I was struggling to get a 35-person financial services sales team to ask for Word of Mouth recommendations back in 1986.
In fact, the majority of them preferred making 100 cold telephone calls a week, to get 90 rejections, 10 appointments and 3 sales.
Being rejected 97 times a week was less painful than asking a new client, at the point of delivery, for referrals.
Here in 2016 I’m discussing the same problem with dental practice owners every week.
The reluctance of clinicians and TCO’s to ask for recommendations at the moment they are fulfilling their patient’s desired outcomes is as problematic now as it was back in the 80’s.
Fear of rejection – remember that F.E.A.R. means “fantasy expressed as reality”. The fantasy is that patients will say “no” when you ask them for recommendations. That’s happened to me three times in the last 35 years – a risk I’im prepared to take. It seems that the fear of being rejected by patients is greater then the fear of being rejected by strangers who respond to your digital marketing by price-shopping and bargain hunting;
Lack of self-worth – the feeling that you are not “good enough” to ask for recommendations because of your own inner feelings of low self-esteem. Step 1 – realise that comparing your inside with other peoples’ outsides is unecessary. Step 2 – sharpen up your act. Get fit, get tidy, get organised, get qualified, get better.
The avoidance of humiliation – “OMG – if they say “no” I will look like a fool in front of the team”. Get over yourself. If you aren’t getting the occasional “no” it’s because you aren’t working hard enough on your marketing, prospecting and sales. Remember that great quote about missing 100% of the shots you don’t take?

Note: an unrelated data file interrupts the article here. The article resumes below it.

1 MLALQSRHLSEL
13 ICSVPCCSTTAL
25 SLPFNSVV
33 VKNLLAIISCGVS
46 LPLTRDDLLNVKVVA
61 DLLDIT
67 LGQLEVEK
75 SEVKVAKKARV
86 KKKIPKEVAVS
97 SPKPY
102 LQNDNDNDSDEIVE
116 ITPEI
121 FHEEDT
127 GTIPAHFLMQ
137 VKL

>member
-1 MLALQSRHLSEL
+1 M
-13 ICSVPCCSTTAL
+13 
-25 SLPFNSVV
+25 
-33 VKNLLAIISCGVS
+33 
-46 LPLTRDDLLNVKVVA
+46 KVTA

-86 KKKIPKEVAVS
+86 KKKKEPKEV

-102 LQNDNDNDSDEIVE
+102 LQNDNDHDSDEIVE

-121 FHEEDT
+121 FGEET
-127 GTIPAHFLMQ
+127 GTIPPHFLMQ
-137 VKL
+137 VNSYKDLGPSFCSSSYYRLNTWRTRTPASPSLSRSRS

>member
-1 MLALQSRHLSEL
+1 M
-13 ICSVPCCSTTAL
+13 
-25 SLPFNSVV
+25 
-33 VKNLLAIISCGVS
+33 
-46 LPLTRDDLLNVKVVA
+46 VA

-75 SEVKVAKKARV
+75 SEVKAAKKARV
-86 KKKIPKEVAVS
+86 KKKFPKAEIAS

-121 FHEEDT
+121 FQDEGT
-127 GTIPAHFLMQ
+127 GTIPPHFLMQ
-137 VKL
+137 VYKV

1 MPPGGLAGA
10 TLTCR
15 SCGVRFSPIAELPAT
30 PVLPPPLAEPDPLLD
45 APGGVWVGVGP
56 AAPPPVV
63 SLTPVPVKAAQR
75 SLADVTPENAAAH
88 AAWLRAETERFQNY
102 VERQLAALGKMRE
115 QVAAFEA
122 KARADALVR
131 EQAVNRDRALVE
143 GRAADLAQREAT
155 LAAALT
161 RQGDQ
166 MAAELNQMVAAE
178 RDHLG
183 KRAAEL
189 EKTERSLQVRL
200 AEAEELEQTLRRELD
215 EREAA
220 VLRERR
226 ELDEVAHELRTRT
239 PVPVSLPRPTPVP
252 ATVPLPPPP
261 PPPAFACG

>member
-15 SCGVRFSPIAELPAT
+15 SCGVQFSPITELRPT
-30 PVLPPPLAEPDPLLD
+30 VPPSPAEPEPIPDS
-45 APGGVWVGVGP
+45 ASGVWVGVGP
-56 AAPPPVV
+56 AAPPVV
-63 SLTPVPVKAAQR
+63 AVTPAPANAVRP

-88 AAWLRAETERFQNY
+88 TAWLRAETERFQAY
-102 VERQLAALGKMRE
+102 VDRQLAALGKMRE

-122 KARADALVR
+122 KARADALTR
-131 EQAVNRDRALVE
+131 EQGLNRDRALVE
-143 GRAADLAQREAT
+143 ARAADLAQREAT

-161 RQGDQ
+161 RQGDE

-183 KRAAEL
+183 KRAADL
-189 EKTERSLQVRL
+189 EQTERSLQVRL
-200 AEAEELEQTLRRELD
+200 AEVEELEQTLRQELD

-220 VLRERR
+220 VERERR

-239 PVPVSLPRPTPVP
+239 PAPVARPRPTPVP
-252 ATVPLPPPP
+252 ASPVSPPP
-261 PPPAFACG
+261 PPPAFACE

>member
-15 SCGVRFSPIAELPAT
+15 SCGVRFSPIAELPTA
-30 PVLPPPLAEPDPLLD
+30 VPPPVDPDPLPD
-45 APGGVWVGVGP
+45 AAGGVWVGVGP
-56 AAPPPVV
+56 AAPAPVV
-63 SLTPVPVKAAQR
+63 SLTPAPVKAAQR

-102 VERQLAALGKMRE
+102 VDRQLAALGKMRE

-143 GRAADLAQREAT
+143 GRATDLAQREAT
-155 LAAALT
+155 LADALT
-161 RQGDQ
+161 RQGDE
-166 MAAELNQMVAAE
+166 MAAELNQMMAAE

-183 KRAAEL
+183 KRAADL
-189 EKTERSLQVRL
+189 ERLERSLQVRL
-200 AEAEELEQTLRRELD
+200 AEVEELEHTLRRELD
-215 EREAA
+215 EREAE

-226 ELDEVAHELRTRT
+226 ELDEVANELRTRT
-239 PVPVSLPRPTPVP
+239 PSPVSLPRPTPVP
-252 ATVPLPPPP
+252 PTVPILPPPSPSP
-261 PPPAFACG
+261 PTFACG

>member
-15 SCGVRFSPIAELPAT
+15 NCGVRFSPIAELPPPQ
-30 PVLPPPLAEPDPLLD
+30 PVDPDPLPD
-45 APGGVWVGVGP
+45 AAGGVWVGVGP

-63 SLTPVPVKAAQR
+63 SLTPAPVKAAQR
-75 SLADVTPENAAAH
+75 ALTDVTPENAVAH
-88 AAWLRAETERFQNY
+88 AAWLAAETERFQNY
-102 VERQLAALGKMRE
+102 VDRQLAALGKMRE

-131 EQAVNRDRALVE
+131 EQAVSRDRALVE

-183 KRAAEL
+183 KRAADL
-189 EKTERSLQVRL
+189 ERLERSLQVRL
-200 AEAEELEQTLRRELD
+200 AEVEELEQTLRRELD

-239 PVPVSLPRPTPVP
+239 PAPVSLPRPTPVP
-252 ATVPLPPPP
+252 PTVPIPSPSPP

Lack of professional pride – if you believe that stuff hawked around by the GDC, the Consumers Association and The Mail, then you will paralyse yourself – every trade and profession has its bad apples – our job is to redress the balance. Be proud of what your profession does as well as what you do – and simply refuse to “wrestle with the pigs” who want to criticise, condemn and complain;
Absence of technique – asking for recommendations (analogue or digital) requires protocols, scripts and systems. To embrace the technique and ensure that all of your team are so trained demonstrates a true commitment to professionalism and excellence;
Accountability – it starts with the daily huddle and progresses through appraisal to performance review – that which doesn’t get measured doesn’t get done.
Word of Mouth back in the 80’s was analogue – simply a question of asking.
Today, digital word of mouth includes reviews, likes, comments, shares, selfies and videos – add all of that to the original face to face request which remains as important as ever.
Word of Mouth has to be a practice protocol (the way we do things here) and it cannot be optional.
It can also save you thousands of pounds of digital marketing mud thrown at the wall.
I was training sales teams on WOM in 1986. I’m still training, this time dental teams.
If you want a business coach to train your team on those protocols – just email email@example.com